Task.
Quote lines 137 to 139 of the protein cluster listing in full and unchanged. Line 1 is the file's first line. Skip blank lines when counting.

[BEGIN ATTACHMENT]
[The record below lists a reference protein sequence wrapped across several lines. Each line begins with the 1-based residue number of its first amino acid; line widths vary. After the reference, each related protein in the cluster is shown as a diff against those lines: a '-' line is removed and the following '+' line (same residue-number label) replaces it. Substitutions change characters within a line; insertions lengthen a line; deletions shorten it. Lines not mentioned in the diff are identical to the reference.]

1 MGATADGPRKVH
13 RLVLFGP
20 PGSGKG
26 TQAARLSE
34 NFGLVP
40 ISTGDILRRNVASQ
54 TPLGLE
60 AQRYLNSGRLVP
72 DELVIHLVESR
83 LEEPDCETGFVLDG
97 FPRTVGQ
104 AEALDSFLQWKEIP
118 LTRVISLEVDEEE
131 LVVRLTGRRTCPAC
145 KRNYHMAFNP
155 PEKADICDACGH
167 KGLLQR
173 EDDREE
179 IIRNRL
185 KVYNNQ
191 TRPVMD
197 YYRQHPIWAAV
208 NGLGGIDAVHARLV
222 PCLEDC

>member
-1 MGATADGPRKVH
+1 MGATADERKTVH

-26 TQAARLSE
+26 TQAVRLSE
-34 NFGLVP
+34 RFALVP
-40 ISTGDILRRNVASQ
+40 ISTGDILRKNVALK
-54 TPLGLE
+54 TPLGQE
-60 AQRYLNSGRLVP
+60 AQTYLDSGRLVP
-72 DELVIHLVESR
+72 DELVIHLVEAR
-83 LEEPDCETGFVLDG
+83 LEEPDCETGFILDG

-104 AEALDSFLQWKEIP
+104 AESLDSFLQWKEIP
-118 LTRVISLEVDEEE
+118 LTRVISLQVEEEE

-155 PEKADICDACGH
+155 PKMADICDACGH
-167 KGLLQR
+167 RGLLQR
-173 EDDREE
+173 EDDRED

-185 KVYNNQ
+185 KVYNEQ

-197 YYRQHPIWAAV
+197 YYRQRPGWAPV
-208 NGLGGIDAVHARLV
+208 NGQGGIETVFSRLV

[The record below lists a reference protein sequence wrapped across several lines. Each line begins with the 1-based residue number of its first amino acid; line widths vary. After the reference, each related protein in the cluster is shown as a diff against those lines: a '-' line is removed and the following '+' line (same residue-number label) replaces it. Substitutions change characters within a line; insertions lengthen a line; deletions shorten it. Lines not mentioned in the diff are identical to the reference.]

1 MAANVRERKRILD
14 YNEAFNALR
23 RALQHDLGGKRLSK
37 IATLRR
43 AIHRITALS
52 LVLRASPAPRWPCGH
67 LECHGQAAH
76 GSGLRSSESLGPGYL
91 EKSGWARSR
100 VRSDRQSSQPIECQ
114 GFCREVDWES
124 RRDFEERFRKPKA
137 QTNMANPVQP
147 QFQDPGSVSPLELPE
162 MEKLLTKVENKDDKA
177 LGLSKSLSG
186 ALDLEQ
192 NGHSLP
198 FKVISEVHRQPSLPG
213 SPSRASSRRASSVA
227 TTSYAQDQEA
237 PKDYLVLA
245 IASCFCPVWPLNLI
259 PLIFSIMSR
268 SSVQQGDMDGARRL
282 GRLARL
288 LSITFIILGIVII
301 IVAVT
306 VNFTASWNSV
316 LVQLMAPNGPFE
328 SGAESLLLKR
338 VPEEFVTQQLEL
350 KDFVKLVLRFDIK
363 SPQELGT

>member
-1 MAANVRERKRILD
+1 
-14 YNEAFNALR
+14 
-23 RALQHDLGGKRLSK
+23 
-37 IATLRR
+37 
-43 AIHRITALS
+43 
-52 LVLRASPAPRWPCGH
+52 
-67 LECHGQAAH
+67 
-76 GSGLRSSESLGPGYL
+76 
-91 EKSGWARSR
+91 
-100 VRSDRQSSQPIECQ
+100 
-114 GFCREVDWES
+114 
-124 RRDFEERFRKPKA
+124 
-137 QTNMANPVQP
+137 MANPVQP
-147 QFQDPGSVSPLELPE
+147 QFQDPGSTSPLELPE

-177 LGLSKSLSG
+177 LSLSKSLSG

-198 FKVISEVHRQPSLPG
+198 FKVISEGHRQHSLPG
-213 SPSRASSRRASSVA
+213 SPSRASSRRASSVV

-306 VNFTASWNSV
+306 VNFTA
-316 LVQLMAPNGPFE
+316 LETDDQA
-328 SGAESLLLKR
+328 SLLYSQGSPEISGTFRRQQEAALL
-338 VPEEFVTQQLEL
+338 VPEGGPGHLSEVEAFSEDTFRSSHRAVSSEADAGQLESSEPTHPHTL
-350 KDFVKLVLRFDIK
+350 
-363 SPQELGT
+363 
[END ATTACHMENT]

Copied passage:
-350 KDFVKLVLRFDIK
+350 
-363 SPQELGT